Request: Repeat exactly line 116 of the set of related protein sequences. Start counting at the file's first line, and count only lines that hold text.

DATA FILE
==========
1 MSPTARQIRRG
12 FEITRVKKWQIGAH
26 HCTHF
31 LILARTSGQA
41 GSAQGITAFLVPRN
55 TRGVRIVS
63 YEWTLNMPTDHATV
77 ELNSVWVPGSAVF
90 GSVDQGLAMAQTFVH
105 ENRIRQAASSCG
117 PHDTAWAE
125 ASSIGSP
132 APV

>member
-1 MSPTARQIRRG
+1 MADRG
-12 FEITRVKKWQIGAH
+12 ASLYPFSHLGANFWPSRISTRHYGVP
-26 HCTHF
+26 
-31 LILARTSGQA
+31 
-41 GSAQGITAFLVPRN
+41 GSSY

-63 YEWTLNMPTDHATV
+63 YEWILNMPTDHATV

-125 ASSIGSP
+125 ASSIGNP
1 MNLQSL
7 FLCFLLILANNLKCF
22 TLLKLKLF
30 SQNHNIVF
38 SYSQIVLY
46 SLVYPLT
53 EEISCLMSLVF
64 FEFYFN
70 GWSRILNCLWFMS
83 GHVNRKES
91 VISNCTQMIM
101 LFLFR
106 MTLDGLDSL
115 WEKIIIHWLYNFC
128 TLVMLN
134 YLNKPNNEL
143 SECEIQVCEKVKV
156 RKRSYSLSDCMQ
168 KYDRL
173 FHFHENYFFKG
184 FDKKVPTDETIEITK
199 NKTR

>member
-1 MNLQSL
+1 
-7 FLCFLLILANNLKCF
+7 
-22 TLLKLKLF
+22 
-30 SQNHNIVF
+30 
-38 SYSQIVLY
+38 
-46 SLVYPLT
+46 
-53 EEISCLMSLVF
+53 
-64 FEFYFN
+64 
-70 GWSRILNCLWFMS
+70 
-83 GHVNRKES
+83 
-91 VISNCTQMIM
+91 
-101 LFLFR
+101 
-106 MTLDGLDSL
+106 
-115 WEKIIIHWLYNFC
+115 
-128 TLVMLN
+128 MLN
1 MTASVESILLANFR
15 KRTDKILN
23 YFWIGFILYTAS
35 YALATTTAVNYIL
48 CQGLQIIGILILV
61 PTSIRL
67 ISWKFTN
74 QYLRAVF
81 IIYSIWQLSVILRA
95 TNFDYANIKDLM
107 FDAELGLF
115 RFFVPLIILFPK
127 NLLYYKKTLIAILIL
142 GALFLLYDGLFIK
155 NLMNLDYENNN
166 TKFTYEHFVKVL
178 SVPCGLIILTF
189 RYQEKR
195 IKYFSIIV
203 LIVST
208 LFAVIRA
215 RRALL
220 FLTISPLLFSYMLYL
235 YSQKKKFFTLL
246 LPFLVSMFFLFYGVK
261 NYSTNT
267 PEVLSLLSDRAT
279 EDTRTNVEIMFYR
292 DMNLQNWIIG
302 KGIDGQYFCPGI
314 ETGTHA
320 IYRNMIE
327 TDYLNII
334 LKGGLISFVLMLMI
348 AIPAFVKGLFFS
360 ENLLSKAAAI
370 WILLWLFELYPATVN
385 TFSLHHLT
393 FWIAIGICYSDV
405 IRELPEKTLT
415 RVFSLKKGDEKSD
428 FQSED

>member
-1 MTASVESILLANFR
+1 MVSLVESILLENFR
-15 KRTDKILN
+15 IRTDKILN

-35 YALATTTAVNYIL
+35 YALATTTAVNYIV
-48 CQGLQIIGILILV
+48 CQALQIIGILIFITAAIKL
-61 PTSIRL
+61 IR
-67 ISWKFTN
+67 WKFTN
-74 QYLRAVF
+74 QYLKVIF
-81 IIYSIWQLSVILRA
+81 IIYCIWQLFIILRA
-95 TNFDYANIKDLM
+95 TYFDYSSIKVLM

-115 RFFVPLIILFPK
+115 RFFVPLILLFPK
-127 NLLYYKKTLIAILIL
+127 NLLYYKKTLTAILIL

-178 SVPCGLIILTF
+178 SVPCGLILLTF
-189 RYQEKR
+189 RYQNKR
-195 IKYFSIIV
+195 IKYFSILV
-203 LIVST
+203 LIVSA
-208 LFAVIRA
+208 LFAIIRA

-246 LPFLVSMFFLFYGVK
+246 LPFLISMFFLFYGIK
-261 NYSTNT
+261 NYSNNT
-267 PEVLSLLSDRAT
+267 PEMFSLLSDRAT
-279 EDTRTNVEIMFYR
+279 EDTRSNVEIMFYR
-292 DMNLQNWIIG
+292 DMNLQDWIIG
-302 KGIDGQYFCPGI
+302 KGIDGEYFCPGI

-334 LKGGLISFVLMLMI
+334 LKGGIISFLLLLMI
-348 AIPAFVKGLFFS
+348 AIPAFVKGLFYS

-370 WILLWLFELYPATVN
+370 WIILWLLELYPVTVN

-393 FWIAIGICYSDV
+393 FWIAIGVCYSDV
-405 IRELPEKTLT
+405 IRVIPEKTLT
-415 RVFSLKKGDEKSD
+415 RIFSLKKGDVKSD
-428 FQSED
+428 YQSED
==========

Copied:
348 AIPAFVKGLFFS